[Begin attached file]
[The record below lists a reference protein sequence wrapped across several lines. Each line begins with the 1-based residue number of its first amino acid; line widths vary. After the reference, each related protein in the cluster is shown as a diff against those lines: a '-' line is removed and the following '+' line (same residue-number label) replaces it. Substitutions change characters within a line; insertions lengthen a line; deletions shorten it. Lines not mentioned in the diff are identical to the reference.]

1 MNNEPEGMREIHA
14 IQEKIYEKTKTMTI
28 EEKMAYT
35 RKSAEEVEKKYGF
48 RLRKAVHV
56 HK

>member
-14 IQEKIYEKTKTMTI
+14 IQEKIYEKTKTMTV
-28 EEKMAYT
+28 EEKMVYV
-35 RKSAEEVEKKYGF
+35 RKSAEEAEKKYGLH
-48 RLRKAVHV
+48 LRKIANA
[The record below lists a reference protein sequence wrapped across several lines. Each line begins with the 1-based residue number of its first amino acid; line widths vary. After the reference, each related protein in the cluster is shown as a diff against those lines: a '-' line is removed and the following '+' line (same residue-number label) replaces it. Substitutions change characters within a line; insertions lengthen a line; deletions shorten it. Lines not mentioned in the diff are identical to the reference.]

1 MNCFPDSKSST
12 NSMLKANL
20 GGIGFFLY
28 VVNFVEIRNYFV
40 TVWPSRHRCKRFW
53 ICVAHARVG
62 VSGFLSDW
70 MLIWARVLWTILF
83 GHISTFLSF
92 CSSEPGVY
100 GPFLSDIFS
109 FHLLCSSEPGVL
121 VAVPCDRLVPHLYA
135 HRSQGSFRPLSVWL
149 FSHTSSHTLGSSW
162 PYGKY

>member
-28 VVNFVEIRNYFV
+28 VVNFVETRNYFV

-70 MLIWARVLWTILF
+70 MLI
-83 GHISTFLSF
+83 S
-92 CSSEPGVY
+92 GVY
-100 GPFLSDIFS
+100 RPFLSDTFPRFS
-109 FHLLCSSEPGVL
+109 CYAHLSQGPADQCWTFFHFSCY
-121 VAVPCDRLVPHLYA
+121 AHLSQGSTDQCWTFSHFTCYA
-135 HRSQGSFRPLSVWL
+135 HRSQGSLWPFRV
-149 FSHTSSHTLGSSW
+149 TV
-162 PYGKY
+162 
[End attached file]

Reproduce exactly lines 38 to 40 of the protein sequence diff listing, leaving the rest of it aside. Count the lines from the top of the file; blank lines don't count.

+70 MLI
-83 GHISTFLSF
+83 S